Original broadcast scripts from the first news WBAP news broadcast to cover the storm reflect both the “breaking news” nature of the event as well as the shock of those who witnessed the storm. In describing the event, the script notes, “There wasn’t any safe place to hide. And very little time for it anyway.” The first page of the script, show below, displays handwritten annotations showing the increase in causalities as well as the locations of other tornado which were recorded in /the north Texas communities of Anna and Melissa that same day.

[News Script: Tornado], April 2, 1957

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Posted by & filed under 1950s, 1970s.

Today we reflect on the struggle for women’s rights as we observe International Women’s Day. We’ve chosen two items from the NBC 5/KXAS archive that reflect women’s history in the DFW region.

First, it might be hard to believe but women were not intentionally called for full-time jury service in the city of Dallas until September 5, 1955. A script in the collection details the historic moment:


And second, a video about a rally held in Dallas on April 1, 1978 (perhaps a not entirely auspicious date) regarding the ratification of the Equal Rights Amendment (ERA), a proposed amendment to the Constitution that guaranteed equal rights for women. The ERA, originally written by suffragettes Alice Paul and Crystal Eastman, was first introduced to Congress in 1923 but did not pass both houses of Congress until 1972, when it was then sent to state legislatures for ratification. Texas was among one of the first states to ratify the ERA on March 30, 1972 but the ERA was never placed in the Constitution because a total of three-fourths of US States (38 out of the 50) did not ratify the amendment. There is still hope that the ERA will become part of the Constitution in the future.

[News Clip: ERA Rally] on The Portal to Texas History.

Posted by & filed under 1950s.

Happy Texas Independence Day! Today is the 181st anniversary of the day settlers in the Mexican province of Tejas (Mexican Texas) created the Texas Republic by declaring independence from Mexico.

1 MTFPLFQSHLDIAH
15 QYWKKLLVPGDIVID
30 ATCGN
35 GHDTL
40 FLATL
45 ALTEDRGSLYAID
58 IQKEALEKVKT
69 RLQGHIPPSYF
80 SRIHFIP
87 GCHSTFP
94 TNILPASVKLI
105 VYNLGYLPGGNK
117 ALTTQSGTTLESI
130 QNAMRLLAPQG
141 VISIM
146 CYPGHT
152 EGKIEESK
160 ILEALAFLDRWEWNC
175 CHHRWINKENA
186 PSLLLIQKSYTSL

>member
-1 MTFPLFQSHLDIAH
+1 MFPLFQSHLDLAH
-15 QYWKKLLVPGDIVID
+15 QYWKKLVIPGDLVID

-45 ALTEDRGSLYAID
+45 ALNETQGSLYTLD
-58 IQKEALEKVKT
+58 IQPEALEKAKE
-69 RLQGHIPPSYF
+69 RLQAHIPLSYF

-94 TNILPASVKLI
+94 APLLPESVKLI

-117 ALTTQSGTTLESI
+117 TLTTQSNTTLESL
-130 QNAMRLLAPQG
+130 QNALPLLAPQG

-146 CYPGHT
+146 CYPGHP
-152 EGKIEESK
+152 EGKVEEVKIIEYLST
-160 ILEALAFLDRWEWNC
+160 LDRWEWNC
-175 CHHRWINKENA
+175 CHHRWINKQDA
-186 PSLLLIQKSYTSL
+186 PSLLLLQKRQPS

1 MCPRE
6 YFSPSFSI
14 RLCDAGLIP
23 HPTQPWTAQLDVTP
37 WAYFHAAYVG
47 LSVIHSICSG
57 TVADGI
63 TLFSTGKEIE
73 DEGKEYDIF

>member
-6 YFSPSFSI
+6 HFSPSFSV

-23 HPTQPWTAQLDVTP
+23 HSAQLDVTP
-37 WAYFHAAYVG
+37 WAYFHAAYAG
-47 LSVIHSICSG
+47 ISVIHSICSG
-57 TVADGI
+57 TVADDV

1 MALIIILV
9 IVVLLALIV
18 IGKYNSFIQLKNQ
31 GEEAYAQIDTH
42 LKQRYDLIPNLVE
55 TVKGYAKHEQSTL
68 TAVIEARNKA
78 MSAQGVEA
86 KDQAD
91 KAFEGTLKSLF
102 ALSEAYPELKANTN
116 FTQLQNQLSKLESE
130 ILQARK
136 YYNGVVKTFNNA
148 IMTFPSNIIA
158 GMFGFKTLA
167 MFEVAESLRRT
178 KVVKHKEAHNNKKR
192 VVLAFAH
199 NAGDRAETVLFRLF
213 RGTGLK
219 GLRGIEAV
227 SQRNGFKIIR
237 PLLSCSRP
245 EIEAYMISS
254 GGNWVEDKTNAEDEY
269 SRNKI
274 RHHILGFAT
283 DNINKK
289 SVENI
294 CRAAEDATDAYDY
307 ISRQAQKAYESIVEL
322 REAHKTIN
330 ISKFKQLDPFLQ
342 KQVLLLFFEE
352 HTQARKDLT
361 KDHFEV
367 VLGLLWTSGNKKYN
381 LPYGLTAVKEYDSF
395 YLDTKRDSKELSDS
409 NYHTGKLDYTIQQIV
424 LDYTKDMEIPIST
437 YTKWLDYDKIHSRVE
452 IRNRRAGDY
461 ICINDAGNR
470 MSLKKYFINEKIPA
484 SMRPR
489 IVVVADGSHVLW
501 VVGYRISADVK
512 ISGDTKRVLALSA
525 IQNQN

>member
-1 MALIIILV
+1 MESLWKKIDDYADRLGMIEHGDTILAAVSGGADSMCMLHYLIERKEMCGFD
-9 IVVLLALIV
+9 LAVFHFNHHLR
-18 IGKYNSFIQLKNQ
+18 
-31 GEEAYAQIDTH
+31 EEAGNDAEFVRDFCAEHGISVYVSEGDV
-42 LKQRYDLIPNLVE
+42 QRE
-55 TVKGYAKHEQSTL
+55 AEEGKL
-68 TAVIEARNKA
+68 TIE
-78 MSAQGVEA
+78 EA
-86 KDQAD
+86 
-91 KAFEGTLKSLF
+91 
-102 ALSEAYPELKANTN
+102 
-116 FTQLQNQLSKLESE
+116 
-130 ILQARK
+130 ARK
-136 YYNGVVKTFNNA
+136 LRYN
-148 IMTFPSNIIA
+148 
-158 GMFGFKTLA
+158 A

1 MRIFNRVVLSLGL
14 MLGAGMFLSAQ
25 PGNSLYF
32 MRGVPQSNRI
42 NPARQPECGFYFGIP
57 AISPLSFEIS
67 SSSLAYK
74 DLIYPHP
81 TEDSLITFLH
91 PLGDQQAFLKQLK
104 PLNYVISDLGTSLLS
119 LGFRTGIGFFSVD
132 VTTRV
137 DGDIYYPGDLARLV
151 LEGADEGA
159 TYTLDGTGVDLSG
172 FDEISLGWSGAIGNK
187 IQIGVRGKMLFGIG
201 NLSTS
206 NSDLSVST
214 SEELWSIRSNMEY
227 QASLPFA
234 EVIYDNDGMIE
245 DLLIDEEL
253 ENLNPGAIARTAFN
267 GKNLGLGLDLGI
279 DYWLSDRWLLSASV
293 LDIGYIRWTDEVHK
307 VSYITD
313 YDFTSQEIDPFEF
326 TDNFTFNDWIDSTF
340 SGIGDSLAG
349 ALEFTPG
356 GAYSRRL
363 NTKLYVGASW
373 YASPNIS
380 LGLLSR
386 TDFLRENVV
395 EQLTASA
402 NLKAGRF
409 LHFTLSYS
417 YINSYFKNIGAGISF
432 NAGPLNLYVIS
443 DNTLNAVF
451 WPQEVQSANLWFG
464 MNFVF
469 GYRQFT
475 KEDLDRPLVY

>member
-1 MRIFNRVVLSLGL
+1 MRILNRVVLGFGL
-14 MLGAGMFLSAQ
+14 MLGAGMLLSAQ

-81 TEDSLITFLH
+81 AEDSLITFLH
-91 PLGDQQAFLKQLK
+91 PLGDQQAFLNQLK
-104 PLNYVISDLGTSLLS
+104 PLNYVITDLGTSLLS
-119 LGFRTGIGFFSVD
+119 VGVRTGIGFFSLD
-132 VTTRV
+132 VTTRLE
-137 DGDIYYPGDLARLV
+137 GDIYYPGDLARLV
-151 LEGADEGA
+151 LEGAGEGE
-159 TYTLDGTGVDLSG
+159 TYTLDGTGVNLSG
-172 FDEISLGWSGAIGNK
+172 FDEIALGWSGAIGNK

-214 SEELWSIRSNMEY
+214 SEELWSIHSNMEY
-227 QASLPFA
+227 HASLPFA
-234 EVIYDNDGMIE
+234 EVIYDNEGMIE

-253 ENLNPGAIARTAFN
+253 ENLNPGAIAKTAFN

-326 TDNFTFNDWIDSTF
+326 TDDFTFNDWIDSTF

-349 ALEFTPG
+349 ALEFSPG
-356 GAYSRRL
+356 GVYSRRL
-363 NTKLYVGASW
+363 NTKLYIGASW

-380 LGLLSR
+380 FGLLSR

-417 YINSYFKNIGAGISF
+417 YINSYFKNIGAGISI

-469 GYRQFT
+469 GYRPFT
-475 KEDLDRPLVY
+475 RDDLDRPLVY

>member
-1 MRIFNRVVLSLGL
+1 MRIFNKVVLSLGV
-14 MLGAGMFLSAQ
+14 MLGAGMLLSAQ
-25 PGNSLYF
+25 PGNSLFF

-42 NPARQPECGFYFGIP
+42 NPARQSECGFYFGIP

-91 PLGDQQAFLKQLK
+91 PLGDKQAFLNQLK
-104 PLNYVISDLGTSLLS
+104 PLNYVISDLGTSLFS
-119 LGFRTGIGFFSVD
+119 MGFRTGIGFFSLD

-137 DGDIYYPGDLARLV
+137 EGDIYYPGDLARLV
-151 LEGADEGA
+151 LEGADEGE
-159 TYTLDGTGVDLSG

In honor of our state’s holiday, we invite you to re-visit this script from March 2, 1955, which details the festivities in Dallas that year, on the 119th anniversary. Actors Dorothy Malone, Dale Robertson, Allan Jones, Irene Hervey, Constance Moore, Buddy Rogers and Jon Hall were in attendance at a parade through downtown Dallas. (Links will take you to a listing of the actor’s filmography in the UNT Media Library’s catalog, available for check-out with your UNT ID.)

Hopefully someday soon we’ll be able to share the film segment that accompanies this script!

A script details the festivities in Dallas on Texas Independence Day, 1955

Posted by & filed under 1990s.

The latest American Experience film on the 1995 Oklahoma City bombing and the rise of the “alt-right” in America features footage from the KXAS/NBC 5 Television News Collection. Material from the KXAS/NBC 5 collection supports the film’s section on the 51-day stand-off near Waco, Texas in 1993 between Bureau of Alcohol, Tobacco, Firearms and Explosives (ATF) agents and the Branch Dividians religious group. The tragic outcome of what came to be known as “the Waco siege” motivated Timothy McVeigh, the perpetrator of the Oklahoma City bombing, to seek retribution against the United States government. Oklahoma City is available to watch online. Due to the subject matter, viewer discretion is advised.

A large amount of footage related to the Waco siege has been digitized and is available to view in The Portal to Texas History. A few selections are below:

[News Clip: March 1, 1993] on The Portal to Texas History.

[News Clip: Waco] on The Portal to Texas History.

[News Clip: Waco tonight] March 26, 1993 on The Portal to Texas History.